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Chile Import Regs.: Drawback/ Temporary Entry

Regulations of Chile for special products, prohibitions, restrictions, labeling, documentation, etc.

Chile Import Regs.: Drawback/ Temporary Entry

Postby bridgat » Tue Nov 18, 2008 3:35 am

Duty drawback

Chile operates a duty drawback regime that functions under law number 18,708, published on may 15, 1988. This regime allows exporters to recover customs duties (ad-valorem duties, specific duties, clearance fees, surcharge rates and other taxes paid) for the importation of raw materials, semi-manufactured items, parts and pieces used as inputs for the manufacture of merchandise, which are exported. These inputs may have been imported directly by the exporter or by third parties.

According to the regulations, no later than nine months following export, nor 18 months following import of the inputs, the exporter must present a request with supporting documents to the Customs office handling the export transaction. The program is managed by Chilean customs. However, the Central Bank and Treasury have processing responsibilities. In practice, exporters fill out a form, have it notarized and then present it at the Treasury. The treasury receives reports from Customs about three to four weeks following export upon which they base approval of the forms submitted by the exporter.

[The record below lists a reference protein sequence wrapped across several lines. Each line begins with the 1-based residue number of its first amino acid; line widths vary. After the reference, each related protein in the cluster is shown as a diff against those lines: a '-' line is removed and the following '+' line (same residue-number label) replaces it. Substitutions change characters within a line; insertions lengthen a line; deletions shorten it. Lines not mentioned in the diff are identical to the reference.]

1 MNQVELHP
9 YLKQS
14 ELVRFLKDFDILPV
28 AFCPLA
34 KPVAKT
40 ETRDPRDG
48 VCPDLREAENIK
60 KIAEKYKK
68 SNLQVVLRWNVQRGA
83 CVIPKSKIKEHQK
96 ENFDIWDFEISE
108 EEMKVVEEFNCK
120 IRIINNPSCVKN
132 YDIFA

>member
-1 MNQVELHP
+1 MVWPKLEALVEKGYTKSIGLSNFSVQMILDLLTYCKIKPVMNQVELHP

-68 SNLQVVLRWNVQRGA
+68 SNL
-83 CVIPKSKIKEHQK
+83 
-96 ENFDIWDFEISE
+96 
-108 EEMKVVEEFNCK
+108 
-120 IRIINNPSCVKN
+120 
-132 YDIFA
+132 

Chile's three other programs to encourage exports are a simplified system for reimbursements related to non-traditional exports (Law 18,480), temporary admission (Decree 224/86) and deferred payment of duty on capital goods (Law 18,634).

Temporary Entry

Temporary imports are authorized for government-approved exhibitions and for temporary demonstrations. For Chilean government-approved exhibitions, no duty or VAT duty is levied. Goods may remain in the country up to six months, but must be kept in a warehouse. Goods imported for temporary demonstration-exhibition purposes require the resident end-user or potential purchaser to obtain a temporary admission certificate from Chilean Customs Authorities. Said goods are taxed based upon the number of days they are in the country, starting at 2.5% for goods brought in for 1-15 days, etc., for 16 to 30 days 5%, for 31 to 60 days, 10%, for 61 to 90 days, 15%, for 91to 120 days, 20%, and for more than 121 days, 100%. An additional tax of 10% on the customs value is levied upon application for an extension of the period.

Samples are admitted duty free, provided they cannot be sold or used commercially. If they have commercial value, both the 8% duty and the 18% VAT are levied. Small size and limited quantity normally suggest to Chilean customs that the sample has no commercial value.
bridgat
 
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